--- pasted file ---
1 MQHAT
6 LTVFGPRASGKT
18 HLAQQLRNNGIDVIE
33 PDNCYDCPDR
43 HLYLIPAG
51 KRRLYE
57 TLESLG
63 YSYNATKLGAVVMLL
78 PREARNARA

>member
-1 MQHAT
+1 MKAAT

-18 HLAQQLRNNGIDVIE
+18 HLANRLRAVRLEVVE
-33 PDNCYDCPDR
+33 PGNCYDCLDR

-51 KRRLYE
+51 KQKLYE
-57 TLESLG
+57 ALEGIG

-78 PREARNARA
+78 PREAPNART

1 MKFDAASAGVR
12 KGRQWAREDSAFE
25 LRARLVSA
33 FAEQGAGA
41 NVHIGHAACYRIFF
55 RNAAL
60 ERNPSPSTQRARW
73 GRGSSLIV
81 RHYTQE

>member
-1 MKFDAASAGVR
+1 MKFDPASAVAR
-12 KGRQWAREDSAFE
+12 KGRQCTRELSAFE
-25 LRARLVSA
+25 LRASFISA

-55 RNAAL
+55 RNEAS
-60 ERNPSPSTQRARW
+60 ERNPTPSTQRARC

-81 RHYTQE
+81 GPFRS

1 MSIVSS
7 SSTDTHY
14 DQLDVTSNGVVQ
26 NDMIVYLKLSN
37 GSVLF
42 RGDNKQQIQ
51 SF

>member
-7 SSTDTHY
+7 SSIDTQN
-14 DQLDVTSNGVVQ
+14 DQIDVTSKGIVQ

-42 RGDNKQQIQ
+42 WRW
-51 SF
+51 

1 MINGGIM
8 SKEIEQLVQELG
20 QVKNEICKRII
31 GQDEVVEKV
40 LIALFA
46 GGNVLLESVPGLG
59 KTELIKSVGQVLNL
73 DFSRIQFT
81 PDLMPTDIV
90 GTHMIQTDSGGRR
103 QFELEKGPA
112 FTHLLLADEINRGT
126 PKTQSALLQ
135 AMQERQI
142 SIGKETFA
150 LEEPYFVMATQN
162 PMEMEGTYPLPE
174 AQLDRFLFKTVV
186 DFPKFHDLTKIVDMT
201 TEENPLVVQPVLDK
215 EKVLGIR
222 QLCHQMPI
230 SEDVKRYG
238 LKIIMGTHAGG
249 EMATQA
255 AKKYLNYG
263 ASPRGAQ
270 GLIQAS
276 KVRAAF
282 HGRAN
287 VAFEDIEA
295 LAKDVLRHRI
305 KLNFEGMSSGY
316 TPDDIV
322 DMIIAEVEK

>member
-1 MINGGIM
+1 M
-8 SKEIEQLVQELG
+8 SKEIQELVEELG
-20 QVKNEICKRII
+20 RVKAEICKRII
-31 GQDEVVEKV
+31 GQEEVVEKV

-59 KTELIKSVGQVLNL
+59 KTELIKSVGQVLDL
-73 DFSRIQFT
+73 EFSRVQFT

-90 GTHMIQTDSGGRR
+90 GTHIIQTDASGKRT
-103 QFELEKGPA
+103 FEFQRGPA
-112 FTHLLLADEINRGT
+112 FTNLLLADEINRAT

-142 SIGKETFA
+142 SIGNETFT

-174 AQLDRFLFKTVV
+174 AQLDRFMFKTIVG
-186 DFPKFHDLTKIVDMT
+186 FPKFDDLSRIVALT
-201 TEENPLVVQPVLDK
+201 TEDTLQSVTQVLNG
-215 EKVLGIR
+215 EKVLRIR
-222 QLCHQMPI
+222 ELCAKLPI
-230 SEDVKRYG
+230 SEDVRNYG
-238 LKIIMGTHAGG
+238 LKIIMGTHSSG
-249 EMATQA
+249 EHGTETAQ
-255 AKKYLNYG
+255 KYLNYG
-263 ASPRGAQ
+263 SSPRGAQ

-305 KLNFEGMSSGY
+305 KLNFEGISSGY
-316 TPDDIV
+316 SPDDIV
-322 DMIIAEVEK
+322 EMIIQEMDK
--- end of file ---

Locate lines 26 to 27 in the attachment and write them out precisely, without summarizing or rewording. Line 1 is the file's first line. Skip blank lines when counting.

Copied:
33 FAEQGAGA
41 NVHIGHAACYRIFF